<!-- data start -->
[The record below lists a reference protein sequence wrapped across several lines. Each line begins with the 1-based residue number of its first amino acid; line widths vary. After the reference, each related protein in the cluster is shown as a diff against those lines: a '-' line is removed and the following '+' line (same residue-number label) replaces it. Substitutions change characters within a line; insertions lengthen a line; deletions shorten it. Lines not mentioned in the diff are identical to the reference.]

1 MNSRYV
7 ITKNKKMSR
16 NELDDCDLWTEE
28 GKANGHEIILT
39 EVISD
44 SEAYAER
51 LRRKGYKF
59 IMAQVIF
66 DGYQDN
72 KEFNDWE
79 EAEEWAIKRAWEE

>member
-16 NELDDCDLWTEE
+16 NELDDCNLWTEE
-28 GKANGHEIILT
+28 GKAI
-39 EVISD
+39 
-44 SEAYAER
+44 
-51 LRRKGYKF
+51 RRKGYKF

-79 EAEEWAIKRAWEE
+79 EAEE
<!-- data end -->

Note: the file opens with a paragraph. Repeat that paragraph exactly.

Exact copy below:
[The record below lists a reference protein sequence wrapped across several lines. Each line begins with the 1-based residue number of its first amino acid; line widths vary. After the reference, each related protein in the cluster is shown as a diff against those lines: a '-' line is removed and the following '+' line (same residue-number label) replaces it. Substitutions change characters within a line; insertions lengthen a line; deletions shorten it. Lines not mentioned in the diff are identical to the reference.]